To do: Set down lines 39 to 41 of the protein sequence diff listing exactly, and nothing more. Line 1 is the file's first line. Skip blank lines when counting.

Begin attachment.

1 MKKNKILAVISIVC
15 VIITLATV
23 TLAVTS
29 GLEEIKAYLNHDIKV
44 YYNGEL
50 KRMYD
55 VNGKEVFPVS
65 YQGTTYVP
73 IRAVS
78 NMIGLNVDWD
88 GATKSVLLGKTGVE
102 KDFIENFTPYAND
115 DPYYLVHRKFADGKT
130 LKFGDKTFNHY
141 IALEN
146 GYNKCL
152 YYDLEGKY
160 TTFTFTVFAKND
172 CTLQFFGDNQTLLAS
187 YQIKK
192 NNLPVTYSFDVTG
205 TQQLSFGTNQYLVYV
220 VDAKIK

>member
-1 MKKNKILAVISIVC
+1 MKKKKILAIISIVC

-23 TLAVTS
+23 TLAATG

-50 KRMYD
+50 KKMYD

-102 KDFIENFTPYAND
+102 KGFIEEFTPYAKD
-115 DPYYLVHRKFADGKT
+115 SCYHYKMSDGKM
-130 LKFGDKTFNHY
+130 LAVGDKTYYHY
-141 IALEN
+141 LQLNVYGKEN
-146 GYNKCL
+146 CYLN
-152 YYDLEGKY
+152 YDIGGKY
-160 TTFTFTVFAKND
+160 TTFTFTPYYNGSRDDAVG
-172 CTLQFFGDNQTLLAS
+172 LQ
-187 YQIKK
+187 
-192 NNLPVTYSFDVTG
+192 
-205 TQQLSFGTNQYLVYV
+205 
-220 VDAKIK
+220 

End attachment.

-146 GYNKCL
+146 CYLN
-152 YYDLEGKY